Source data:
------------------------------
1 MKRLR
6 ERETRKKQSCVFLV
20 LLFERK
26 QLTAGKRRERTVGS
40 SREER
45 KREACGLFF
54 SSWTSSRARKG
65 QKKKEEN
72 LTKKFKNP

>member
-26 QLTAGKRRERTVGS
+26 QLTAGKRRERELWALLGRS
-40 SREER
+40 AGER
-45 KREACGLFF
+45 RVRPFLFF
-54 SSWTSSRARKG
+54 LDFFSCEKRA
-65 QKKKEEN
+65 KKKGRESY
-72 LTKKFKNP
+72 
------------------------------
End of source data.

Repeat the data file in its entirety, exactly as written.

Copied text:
1 MKRLR
6 ERETRKKQSCVFLV
20 LLFERK
26 QLTAGKRRERTVGS
40 SREER
45 KREACGLFF
54 SSWTSSRARKG
65 QKKKEEN
72 LTKKFKNP

>member
-26 QLTAGKRRERTVGS
+26 QLTAGKRRERELWALLGRS
-40 SREER
+40 AGER
-45 KREACGLFF
+45 RVRPFLFF
-54 SSWTSSRARKG
+54 LDFFSCEKRA
-65 QKKKEEN
+65 KKKGRESY
-72 LTKKFKNP
+72 